Saturday, December 16, 2006

NHL faceoff skill adjusted for strength of opposition

Last season, Yanic Perreault led the NHL in faceoff winning percentage with 62.2% (559-340). But might that be because of the quality of opposition he faced? Maybe Perreault took more faceoffs against inferior opponents, and that inflated his numbers.

Meanwhile, Sidney Crosby was one of the worst in the league, winning faceoffs at only a 45.5% rate. Was he really that bad, or were his numbers lowered because he faced a lot of skilled opposition front-line centers?

In this study, Javageek tries to figure that out. He assumed that each player in the league has an intrinsic faceoff winning percentage. Then, he assumed that when a player faces another, his chance of winning is determined by pythagorean projection (The log5 method (explained here) might have been a better choice, but I don't think it matters a whole lot).

He then took 121 faceoff men, and looked at their records against each other. That's 7,260 possible faceoff pairs. Javageek figured out (confession: I didn't really read the algebra) that the question could be answered by solving 121 equations in 121 unknowns. He did that, and came up with an adjusted faceoff percentage for each player, corrected for the quality of opposition.

Bottom line: the adjustment doesn't matter much. Javageek didn't give any metrics comparing actual vs. theoretical, but a look at the two charts shows that in most cases, they're almost the same. Find any player in the left (theoretical) column, and he can be found not too far away in the right (actual) column. Yanic Perreault still leads, with an adjusted 63.8%, and Sidney Crosby drops to 43.8%.

It's important to note that these are still not unbiased the most appropriate esimators of the players' actual faceoff skills – you still have to regress to the mean to get an estimate of their true talent. You'd probably want to use this technique to do that.

One thing that bothers me a bit about the results is that the top players become less extreme after the adjustment, but the bottom players become more extreme. You'd expect both halves of the data to be less extreme -- closer to the mean -- after you've adjusted out some of the luck. We don't see that with the bottom players, and I'm not sure what to make of that.

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At Sunday, December 17, 2006 10:38:00 AM, Blogger Ted said...

A technical nitpick: the resulting estimates are in fact "unbiased" estimates. Unbiasedness is a property of a statistic, i.e. the formula that converts a sample into a number, and not the resulting number.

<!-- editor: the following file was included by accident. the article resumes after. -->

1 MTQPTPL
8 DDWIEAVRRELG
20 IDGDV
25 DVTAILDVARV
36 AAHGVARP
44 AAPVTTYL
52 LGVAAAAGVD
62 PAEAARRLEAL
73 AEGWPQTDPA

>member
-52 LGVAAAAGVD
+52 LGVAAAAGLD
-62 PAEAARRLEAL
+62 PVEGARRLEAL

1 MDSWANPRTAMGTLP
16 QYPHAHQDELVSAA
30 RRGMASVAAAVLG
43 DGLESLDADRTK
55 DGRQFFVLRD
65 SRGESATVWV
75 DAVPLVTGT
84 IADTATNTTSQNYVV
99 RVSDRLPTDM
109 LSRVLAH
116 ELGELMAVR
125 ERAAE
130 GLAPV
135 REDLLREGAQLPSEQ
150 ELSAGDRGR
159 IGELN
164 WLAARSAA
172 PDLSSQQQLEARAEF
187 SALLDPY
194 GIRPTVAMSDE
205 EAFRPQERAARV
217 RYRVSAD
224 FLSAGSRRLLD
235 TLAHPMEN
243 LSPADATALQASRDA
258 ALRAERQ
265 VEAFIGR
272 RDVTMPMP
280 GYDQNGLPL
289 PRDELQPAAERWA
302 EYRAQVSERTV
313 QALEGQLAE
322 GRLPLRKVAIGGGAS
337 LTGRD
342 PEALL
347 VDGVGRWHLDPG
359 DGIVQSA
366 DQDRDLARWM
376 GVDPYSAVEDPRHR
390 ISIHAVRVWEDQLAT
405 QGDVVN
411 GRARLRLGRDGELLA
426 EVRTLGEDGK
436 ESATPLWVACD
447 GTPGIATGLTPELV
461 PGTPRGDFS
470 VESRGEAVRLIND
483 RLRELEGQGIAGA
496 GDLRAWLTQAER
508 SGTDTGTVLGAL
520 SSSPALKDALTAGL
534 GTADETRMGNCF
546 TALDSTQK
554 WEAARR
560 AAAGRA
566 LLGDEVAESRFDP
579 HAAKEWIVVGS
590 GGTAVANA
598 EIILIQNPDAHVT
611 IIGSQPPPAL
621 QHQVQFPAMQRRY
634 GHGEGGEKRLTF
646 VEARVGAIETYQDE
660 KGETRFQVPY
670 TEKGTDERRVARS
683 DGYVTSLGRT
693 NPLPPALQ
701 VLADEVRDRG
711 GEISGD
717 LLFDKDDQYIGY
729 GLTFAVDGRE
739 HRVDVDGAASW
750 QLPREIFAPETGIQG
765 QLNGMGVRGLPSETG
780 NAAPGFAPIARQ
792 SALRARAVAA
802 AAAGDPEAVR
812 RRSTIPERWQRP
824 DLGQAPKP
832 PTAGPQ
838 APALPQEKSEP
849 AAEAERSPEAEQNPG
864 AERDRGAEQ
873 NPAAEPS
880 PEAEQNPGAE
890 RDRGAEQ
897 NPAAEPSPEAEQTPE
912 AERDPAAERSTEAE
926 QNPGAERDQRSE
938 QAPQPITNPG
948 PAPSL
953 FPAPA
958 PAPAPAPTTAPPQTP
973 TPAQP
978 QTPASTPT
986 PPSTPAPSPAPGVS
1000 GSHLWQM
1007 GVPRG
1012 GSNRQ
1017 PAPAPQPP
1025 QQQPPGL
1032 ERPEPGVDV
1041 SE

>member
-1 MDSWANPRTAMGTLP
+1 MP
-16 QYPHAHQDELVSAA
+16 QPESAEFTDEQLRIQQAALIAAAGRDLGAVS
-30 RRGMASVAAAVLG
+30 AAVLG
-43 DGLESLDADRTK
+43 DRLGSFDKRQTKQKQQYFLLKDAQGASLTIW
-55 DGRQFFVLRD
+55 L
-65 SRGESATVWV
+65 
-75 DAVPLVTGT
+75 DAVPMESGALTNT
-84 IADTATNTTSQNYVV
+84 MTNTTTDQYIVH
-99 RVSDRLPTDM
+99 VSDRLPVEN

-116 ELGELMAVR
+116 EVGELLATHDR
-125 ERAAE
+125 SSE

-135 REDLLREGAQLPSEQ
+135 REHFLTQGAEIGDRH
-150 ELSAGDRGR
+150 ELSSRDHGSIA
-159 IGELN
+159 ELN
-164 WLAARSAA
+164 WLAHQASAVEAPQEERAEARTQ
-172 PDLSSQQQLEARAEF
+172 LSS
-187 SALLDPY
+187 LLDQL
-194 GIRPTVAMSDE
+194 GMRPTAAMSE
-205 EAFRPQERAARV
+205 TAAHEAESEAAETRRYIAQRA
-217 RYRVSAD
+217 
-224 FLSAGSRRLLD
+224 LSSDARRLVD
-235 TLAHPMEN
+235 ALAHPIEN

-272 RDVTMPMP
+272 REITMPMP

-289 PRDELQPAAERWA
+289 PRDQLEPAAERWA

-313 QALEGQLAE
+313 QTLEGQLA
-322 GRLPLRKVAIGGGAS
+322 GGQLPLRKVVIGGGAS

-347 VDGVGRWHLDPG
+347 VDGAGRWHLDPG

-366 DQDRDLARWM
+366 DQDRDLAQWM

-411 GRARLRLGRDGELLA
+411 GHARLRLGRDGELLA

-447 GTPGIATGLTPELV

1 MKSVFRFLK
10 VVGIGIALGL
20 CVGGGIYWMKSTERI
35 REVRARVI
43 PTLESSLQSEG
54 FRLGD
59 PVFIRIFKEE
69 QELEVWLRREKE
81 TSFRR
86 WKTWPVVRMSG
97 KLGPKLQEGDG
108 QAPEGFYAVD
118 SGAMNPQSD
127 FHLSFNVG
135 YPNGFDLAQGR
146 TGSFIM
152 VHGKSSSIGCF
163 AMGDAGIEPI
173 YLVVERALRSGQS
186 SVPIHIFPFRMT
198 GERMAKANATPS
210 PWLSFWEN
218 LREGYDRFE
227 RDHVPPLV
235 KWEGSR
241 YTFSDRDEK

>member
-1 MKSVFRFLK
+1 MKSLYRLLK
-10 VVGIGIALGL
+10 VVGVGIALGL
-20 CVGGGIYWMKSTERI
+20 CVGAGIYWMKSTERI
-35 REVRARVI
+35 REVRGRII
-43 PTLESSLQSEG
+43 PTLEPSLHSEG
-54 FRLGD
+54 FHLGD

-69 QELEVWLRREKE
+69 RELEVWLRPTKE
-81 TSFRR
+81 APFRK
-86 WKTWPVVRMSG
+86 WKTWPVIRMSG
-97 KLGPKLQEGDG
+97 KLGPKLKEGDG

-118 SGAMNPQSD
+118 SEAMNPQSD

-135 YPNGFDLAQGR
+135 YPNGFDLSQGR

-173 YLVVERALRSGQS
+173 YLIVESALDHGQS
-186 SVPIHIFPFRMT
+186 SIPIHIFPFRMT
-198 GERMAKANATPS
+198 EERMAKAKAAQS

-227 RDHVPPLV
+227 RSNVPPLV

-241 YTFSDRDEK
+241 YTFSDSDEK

For example, if we take a collection of coins and toss them each 100 times and count the proportion of heads for each coin, that proportion is an unbiased estimator of the true probability the coin will land heads. If we have two coins, one which lands heads 53 times and the other 47 times, then .53 and .47 are the unbiased estimates of the true probability for the coins. This is true even if both coins are, in reality, fair coins.

Unbiasedness simply means that there's no systematic error in one direction or another from the "true" probability.

I'm not arguing that we shouldn't regress to means -- we should -- but the reason isn't because the estimators are biased.

At Sunday, December 17, 2006 11:00:00 AM, Blogger Phil Birnbaum said...

Right, that's true. Thanks.

But if the statistic under consideration isn't the proportion of faceoffs won for Yanic Perreault, but the proportion of faceoffs won for the player *who's first in the league*, isn't that estimate now biased? That is, *the first order statistic* (ie, highest) of the observed proportions of the 121 players is a biased estimator of the proportion of the actual probability for the associated player.

Trying to wiggle out on a technicality. Did it work? :)

Regardless, I will change "unbiased" to "accurate".

At Sunday, December 17, 2006 11:21:00 AM, Blogger Ted said...

Yes, that version's correct, and more precise in some sense, since it captures the essential point: the variance in observed performance is greater than the variance in actual talent.

(Now if only we could get that through the heads of 95% of the people who play sports simulations...)

At Sunday, December 17, 2006 5:51:00 PM, Blogger JavaGeek said...

There's actually a pretty big problem with this, as I have recently discovered that the face-off percentage on the power play = 55%.

So if you take a lot of short handed face-offs you'll be lower and power play face-offs you'll be higher.

I recalculated the theoretical value using only even strength face-offs and got this table: Vermette got a higher rating than Perreault

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